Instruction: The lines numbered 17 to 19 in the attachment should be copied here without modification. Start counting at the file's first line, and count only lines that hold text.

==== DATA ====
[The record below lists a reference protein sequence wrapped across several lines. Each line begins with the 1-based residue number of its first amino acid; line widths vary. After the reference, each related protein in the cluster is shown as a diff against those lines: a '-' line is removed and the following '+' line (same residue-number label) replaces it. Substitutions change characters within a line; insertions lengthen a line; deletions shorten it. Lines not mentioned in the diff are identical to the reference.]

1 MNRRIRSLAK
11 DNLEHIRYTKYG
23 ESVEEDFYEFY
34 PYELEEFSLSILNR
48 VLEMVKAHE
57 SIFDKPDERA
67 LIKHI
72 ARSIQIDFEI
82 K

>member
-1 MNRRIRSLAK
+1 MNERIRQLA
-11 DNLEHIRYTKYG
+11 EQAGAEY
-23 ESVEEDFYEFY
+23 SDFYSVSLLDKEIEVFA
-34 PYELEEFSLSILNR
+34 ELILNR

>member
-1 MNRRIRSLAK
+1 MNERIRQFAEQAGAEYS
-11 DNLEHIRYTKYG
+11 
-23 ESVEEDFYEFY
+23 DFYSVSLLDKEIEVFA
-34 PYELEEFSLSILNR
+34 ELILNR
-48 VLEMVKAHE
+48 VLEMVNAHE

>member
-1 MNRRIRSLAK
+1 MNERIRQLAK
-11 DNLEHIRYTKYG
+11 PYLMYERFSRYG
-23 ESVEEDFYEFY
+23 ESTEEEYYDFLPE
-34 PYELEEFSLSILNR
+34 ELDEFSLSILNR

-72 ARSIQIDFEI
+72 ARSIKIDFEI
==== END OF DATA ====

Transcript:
+23 SDFYSVSLLDKEIEVFA
-34 PYELEEFSLSILNR
+34 ELILNR